That’s my thought for my daughter. I want her to see her mom and think wow, my mom is such a great example of empowerment and I can do whatever I set my mind to do. I can set big goals. Sometimes they’re not going to show up in the way that I want, but I am going to get up on my feet and keep going.
J: She’s so lucky! So, how excited are you guys for baby #2?!
A: Omg, way too stoked.
J: So, are you training through this pregnancy as well? Do you have plans to compete after baby #2?
A: I'm not going to go too far into plans, because that’s not how I plan any year in general. I'm just trying to stay as normal as possible. “This is my new normal” is what I like to say. I am still in the mindset of not getting too far ahead of myself. I think that does cause you to overstride and overstriding causes injury - pregnant or not. My immediate goal is to focus on my cardiovascular strength and maintaining my overall strength because I know labor is a very intense athletic activity. Probably, I’d say, the most intense one that I’ve ever been through.
We’re really excited for baby #2! With Linnea it was, okay, if I medal in 2012, we’re going to start our family. And then I ended up not medaling, but felt like it was right to keep going. It was easy for the first time to say that, and its harder for our second one. Of course I wanted to make the Olympic team, but the things that people told me that I did for them were so much better than being able to go to the Olympics and have the opportunity to medal. I felt like yeah, that was way more purposeful at this stage in my life. I was able to deem that a success and think, okay, let me not have the Olympic Trials be my last race. I’m going to keep running. So, I ended up going to the Milrose Games in February.
Lesko & Alysia 2013
Lauren & Alysia 2015
J: The last thing I want to talk about are your medal upgrades. It’s something that everyone's been talking about since earlier this year and it doesn't look like much has happened. Do you have a status on that process?
A: That’s exactly how it goes and why it’s so frustrating. That’s why we have a problem with the IAAF and the IOC in keeping those who are affected informed. There are also legal proceedings that are happening where we can’t have as much information. For instance, Savinova had 40 days to appeal after she was found guilty. Once she appeals, and she literally waited until day 39, then they begin a whole new 3 month process following that. But, I am very hopeful that I am going to have a medal soon.
It’s strange that I have a very weird amount of empathy in regards to the Russian Athletics system. Those athletes fearing for their lives. But, I am also trying to understand, why would she appeal? I understand that in their system, culture, and program… they are heroes. If you go against Russia and you say that in the athletics program, the only way you’re able to be successful is because of the drugs that they give you, it’s like you’re a traitor. I came to that understanding and recognition when I ran into Yuliya Stepanova who was the whistler blower. She realized how guarded and shielded they were from the international media. What they’re fed is what they believe. Of course it's still wrong and I want my medal, but I am trying not to go crazy about the process. Lying is lying. It is universal, I know that. But, let this process be one that is going to help Savinova become a better person and recognize the other lives that are affected aside from her own. That’s the best I can do!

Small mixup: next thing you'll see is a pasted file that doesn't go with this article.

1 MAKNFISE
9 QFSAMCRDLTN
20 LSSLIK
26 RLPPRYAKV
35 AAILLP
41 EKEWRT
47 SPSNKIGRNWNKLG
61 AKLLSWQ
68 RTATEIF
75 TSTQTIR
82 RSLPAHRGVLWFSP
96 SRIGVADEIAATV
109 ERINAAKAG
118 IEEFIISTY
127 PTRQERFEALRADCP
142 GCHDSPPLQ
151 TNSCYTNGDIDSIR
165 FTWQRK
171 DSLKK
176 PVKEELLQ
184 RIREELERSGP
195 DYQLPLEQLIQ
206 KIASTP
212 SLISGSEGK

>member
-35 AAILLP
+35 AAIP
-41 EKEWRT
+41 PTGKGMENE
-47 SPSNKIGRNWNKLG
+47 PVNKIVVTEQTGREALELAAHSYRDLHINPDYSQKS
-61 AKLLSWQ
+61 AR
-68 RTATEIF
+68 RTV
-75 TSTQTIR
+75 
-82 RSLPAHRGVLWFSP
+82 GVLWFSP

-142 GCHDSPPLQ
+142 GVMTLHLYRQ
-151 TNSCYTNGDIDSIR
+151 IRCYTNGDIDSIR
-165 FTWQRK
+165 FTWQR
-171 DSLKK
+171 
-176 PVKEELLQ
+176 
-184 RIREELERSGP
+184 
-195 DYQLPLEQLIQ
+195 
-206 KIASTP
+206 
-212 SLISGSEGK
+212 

J: Those moments, the podium, the bonuses — were taken from you. Nothing can change that. But, if you could have something now, what would it be? What would you do to celebrate? Could anything get even remotely close to that feeling?
A: You know, I’m not sure. It’s like what we talked about, with mostly anything… I don’t want to overstride. You’ve got to look up and smell the roses and be happy for what is in front of you. My focus in life is to really be able to enjoy the small things. And I know the greater things will be that much more exciting when they do come, but I don’t want to be only waiting for these crazy great things. People have talked about throwing me a party or having my own podium ceremony, so it’s exciting to see all of the people who want to celebrate you. Let’s make the medal happen, and then I’m down with any and all plans! Hopefully, I find out soon and we can have a ceremony postpartum so I can enjoy with some celebratory beverages. ;)